We don’t run corporate ads. We don’t shake our readers down for money every month or every quarter like some other sites out there. We only ask you once a year, but when we ask we mean it. So, please, help as much as you can. We provide our site for free to all, but the bandwidth we pay to do so doesn’t come cheap. All contributions are tax-deductible.
I first met Mahmoud Abbas in Tunis at the beginning of 1983.
I knew that he was responsible for the Israel desk in the PLO leadership. Said Hamami and Issam Sartawi, the PLO delegates with whom I had been in permanent contact since 1974, told me that he was in charge. But he was not present at my first meeting with Yasser Arafat in Beirut during the siege.
I came to Tunis with General Matti Peled and Yaakov Arnon, in an official delegation of the Israeli Council for Israeli-Palestinian Peace, which we had founded in 1975. Before meeting with Arafat himself, we were asked to meet with Abu Mazen (as Abbas is called) and discuss our ideas, so as to present the leader with an agreed, detailed proposal. That was also the procedure in all the many meetings that followed.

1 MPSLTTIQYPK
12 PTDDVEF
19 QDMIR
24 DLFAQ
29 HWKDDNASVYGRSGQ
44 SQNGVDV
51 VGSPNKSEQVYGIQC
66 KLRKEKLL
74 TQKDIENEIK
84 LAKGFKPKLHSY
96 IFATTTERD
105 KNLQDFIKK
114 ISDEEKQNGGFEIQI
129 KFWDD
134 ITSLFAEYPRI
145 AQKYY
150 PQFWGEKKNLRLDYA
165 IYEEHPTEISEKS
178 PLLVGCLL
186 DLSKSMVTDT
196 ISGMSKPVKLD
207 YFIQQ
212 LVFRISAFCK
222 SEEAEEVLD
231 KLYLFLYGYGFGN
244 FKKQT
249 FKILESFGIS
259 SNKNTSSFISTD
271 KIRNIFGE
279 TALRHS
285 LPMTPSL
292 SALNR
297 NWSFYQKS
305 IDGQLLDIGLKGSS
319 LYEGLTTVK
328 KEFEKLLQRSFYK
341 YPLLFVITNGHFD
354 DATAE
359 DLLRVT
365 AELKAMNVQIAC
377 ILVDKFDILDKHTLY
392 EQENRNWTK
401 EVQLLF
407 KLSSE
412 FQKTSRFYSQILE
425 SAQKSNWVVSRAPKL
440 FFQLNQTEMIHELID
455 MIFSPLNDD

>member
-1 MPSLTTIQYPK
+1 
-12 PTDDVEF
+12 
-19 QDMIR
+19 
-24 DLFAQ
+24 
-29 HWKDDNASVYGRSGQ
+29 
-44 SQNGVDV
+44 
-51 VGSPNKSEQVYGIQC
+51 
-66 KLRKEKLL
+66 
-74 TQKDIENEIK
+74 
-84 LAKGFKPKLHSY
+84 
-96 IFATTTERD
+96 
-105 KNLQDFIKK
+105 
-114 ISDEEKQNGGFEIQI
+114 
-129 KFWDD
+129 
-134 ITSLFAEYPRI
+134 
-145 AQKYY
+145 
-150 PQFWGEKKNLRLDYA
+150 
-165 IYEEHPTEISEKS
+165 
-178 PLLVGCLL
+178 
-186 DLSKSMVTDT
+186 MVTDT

Abu Mazen was very different from Arafat. Arafat was flamboyant, spontaneous, extrovert. Abu Mazen is rather withdrawn, introverted, cautious, meticulous. My first impression was that of a schoolmaster.
When Arafat was murdered (as I believe), there were two obvious candidates to succeed him: Mahmoud Abbas and Farouk Kaddoumi, both members of the PLO founding generation. Kaddoumi was far more extreme, he did not believe that Israel would ever make peace and admired the Syrian regime of Hafez al-Assad. The PLO leadership chose Abbas.
When Abbas assumed “power” (in quotation marks) – he found himself in an almost impossible situation.
Arafat had accepted the status of the Palestinian Authority under Israeli occupation as a calculated risk.